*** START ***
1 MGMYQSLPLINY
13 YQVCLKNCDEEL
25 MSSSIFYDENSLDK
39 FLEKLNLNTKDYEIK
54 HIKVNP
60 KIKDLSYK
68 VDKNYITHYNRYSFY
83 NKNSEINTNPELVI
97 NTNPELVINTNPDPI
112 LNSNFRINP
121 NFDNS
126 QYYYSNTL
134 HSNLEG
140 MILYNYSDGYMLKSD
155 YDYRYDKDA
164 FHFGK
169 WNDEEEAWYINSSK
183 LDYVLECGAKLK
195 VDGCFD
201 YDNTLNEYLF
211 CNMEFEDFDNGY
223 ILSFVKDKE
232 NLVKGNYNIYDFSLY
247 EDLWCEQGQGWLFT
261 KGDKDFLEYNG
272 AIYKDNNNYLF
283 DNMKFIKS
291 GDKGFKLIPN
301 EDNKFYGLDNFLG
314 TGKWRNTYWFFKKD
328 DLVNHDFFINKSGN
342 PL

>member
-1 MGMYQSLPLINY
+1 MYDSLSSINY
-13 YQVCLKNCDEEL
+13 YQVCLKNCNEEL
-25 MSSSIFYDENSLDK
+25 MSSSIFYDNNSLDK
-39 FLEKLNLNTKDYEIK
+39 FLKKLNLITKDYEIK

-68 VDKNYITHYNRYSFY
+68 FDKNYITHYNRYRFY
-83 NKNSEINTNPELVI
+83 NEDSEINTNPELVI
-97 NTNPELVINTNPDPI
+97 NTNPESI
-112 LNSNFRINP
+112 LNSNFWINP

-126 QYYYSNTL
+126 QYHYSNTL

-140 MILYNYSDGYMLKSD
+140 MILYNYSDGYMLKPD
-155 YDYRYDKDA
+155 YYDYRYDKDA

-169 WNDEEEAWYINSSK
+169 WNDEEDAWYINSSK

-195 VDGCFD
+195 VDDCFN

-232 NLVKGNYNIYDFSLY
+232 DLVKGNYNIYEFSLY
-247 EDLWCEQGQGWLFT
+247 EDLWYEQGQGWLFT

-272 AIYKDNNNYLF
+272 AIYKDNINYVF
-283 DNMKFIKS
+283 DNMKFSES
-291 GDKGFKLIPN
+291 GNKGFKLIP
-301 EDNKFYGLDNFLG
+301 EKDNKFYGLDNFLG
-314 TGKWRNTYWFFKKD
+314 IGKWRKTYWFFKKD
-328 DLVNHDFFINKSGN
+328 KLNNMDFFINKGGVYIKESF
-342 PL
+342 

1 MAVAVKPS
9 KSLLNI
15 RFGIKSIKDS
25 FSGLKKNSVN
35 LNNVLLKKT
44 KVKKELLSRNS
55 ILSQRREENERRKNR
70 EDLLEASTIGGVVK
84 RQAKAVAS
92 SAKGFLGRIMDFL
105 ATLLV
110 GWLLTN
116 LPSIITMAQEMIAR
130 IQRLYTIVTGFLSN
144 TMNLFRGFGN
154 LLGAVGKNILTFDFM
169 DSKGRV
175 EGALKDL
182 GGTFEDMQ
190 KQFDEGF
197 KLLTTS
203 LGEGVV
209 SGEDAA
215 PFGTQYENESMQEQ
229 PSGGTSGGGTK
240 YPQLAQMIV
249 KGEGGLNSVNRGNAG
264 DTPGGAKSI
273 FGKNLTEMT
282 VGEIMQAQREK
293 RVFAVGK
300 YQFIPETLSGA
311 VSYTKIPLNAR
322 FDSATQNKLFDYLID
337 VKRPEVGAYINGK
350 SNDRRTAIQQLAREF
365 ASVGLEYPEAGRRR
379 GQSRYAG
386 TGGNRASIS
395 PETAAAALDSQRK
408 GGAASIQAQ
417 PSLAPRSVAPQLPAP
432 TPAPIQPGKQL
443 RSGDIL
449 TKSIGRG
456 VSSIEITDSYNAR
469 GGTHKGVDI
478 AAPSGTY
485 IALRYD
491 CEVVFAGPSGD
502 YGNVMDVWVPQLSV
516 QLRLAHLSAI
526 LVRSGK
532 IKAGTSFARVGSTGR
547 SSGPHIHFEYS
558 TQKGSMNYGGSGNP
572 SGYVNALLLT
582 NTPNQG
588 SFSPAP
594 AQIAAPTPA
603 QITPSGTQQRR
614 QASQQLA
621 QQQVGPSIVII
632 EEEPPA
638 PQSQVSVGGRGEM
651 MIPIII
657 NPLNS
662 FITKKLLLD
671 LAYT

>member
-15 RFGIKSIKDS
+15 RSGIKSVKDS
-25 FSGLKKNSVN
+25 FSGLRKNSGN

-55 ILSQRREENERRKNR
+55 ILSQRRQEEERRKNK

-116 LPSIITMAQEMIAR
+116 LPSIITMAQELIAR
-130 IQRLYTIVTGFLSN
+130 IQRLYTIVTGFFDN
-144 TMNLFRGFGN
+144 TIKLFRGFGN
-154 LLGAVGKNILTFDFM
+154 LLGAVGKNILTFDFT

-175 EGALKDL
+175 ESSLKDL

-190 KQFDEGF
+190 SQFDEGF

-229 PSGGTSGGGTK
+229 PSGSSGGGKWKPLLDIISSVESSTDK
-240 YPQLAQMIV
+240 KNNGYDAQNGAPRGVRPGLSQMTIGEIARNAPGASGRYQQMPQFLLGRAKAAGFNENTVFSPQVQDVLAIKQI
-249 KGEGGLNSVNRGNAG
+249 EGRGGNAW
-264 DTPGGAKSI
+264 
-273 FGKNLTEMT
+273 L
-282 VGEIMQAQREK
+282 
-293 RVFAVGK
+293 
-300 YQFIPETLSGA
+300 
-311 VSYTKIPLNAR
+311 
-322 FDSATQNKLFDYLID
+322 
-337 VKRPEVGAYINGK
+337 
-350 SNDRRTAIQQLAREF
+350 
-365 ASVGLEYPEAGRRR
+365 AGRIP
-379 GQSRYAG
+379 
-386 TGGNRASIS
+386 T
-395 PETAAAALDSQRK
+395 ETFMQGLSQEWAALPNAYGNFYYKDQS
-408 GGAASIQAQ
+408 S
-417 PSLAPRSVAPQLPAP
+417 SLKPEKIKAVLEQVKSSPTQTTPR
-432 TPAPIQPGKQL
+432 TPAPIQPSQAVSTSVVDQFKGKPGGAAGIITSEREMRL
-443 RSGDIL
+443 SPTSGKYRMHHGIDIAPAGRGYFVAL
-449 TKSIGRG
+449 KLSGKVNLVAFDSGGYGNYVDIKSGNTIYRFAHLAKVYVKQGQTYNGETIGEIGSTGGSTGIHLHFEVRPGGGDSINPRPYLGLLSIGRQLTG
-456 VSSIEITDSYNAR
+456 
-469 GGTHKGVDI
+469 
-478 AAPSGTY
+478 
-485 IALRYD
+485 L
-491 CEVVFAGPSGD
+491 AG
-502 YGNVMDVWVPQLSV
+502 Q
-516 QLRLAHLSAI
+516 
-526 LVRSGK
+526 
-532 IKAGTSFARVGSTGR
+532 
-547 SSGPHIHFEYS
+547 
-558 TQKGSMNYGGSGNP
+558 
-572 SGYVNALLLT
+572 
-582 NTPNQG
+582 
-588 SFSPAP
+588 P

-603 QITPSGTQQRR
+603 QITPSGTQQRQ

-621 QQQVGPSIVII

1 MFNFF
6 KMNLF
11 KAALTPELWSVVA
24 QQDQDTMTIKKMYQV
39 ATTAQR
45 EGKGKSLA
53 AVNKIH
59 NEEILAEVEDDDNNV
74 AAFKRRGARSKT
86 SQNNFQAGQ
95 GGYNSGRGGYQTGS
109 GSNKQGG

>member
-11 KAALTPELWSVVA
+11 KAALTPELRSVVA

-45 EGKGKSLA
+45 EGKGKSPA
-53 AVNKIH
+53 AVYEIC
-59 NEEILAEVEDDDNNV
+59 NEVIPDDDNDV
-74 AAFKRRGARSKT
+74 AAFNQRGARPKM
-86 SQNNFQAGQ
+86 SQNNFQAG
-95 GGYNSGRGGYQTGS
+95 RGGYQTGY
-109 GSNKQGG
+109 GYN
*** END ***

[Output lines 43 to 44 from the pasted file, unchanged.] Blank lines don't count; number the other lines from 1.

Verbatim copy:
+68 FDKNYITHYNRYRFY
-83 NKNSEINTNPELVI